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Summer Research Experience: Student Blog

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Forest dynamics in former plantations

July 23, 2012, by Anne Cervas
This summer, I am working with my mentor, Audrey Barker Plotkin , to study former plantations at the Harvard Forest. We are working in the field to record the growth and changing vegetation dynamics as the former plantations grow back as native forest after a century of plantation forestry. We are also combining data from the Harvard Forest Archives to the data we collect in the field to study the growth and composition of the plantation forests compared to the native second-growth forest. Plantations were an important component of the Harvard Forest in the first fifty years after its...Read more >

Global warming and forest soil micro biomes

July 19, 2012, by Sonia Filipczak
Global Warming has become a topic under much debate, yet carrying implications that affect everyone. Whether you are young or old, plant, animal, or microbe, some of the obvious signs such as less snow in the winter and unbearably hot summers should remind us how much of an impact each individual has on our world. Among all of the individuals on this planet, soil microbes make up a large population and their response to climate change should be of concern. After all, there are more microbes in a teaspoon of soil than people on Earth! Similar to us, microbial communities are affected by the...Read more >

The adventures of taco

July 16, 2012, by Candice Hilliard, Adalyn Naka, and Margaret Garcia
Our first task for our summer project was a giant scavenger hunt throughout the whole forest: find our 100 plots, where we were to take measurements throughout the summer. Armed with our Tacoma, also known as Taco, a GPS unit, a map, and three bug jackets, we began our search. Our plots consist of three short but wide pieces of PVC pipe, called collars, which are each marked by a flag. Here’s a shot of one of our plots—can you find the flags? The collars are where we measure carbon respiration of the soil. Using our lovely Li-Cor, we can get a reading of how much carbon dioxide the soil is...Read more >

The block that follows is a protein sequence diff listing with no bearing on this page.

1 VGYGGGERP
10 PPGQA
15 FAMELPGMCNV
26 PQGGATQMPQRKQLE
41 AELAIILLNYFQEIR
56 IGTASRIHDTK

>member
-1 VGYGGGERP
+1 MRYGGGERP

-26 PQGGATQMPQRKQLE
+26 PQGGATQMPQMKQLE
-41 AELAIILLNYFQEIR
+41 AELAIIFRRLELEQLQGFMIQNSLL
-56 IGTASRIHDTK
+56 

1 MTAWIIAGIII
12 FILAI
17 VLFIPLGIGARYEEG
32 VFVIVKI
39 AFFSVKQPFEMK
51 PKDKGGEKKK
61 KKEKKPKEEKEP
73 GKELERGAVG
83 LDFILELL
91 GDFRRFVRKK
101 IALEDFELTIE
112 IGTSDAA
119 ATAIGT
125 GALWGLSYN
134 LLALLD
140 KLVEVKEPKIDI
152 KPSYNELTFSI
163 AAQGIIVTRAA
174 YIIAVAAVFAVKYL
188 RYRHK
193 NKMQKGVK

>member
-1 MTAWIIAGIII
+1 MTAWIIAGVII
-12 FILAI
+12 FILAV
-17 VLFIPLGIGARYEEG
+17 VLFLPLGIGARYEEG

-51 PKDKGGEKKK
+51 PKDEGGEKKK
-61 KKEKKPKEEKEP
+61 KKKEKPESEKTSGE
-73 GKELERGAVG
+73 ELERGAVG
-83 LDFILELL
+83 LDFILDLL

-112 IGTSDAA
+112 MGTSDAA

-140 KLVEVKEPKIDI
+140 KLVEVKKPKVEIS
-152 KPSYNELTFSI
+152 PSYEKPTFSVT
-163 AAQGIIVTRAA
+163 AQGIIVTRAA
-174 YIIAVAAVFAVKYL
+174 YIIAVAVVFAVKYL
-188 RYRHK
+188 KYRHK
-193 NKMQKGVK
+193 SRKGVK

Conservation awareness

July 11, 2012, by Laura Bartock and Emma Schnur
Massachusetts is the third most densely populated state, but it is also the eighth most forested with more than 60% of the commonwealth covered by woodland. Of all this vast forested land, private families own more than 75% of it. That means that the future of our forests is in the hands of families just like yours and mine. In order to understand how the forests may change in time, we need to understand how these families are making decisions about their woodlands. That’s why we’re here this summer. We’re working with Dave Kittredge of UMass Amherst on employing the fourth iteration of the...Read more >

Forest and atmosphere dynamics

July 9, 2012, by Alexander Kappel and Paul Quackenbush
Long-term scientific research estimates that northern mid-latitude forests, like the Harvard Forest, store nearly a quarter of the billions of tons of CO2 added to the atmosphere annually by fossil fuel burning ( ). These forests provide an invaluable resource in reducing the amount of greenhouse gases in the atmosphere and slowing climate change. However, the mechanisms behind carbon sequestration in these forests require more investigation in order to begin to predict how these forests might continue to take in carbon over the coming years with...Read more >

Soil microbial respiration in a warming world

July 2, 2012, by Lauren Alteio
This summer, I am working with Jerry Melillo , Lindsay Scott, and members of the Ecosystems Center at the Marine Biological Laboratory to analyze the activity of soil microbes in response to soil warming. We study the extremely dynamic microenvironments within the soil to understand how the health of forest ecosystems can be affected by global climate change. Soil plots at Prospect Hill have been heated for twenty-one years, meaning the project is older than me! Initially in the project, scientists saw that the amount of carbon dioxide released through microbial respiration was greater in the...Read more >